The good news is the literary strategy being employed by Pyr’s editor, Lou Anders, in taking advantage of the bad news. Anders, emphatically unlike the majors, has been opting for trying to maintain a consistently high level of literary quality. What Pyr has begun to publish, and yes, thus far fairly consistently, is the aforementioned science fiction written specifically for experienced and intelligent readers of science fiction, with a bit of fantasy more or less in the same mode thrown in.

Literary idealism, but also cunning commercial cherry-picking. What Anders seems to have realized, what the Pyr business model seems to reflect, is that this sort of elite science fiction does have an inherently limited readership, that such novels are not about to “break out,” any more than the uneven mid-list sci-fi persiflage churned out by the majors.

Surprisingly enough, there is now a lot of such high quality science fiction available for average advances under ten thousand dollars, maybe well under. Therefore, unless such a publisher as Pyr (or for that matter most of the so-called majors if they would get the point) is really incompetent, if it accepts the demographic limitations, it can run quite nicely at a profit publishing nothing but such down-the-middle science fiction of literary quality.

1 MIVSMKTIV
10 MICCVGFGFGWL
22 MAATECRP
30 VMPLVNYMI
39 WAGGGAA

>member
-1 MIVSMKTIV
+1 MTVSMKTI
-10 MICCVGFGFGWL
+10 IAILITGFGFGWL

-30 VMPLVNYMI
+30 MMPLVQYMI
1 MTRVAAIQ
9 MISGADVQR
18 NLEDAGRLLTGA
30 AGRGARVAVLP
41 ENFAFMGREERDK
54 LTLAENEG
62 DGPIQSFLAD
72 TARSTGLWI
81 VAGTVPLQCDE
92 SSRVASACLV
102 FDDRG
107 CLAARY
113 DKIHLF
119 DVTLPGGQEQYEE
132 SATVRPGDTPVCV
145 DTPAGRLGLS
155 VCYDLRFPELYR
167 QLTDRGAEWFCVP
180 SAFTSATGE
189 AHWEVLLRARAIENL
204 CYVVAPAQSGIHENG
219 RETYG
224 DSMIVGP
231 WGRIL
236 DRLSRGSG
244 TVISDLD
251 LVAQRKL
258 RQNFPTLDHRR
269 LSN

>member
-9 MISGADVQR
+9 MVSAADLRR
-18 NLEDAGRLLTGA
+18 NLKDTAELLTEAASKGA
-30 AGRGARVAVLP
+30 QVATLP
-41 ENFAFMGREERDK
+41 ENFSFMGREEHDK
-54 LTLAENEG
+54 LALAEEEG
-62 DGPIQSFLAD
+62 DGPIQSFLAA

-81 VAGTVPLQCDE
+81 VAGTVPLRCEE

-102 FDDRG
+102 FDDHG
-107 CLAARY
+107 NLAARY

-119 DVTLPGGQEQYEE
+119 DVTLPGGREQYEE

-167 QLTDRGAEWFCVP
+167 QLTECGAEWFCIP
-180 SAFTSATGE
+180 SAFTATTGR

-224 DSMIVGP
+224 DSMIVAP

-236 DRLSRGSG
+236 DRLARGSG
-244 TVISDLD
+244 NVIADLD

Given good literary taste, it’s a no-brainer. There are scores, perhaps hundreds, of high quality, even classic, science fiction novels by well-known writers living and dead laying around out of print that you can pick up for relative peanuts. And is there any reason you have to package them as Golden Oldies? At these advance levels, there is really no economic excuse for publishing low-grade filler even in the mid-list of a major, especially since it isn’t going to sell any better than the right stuff anyway.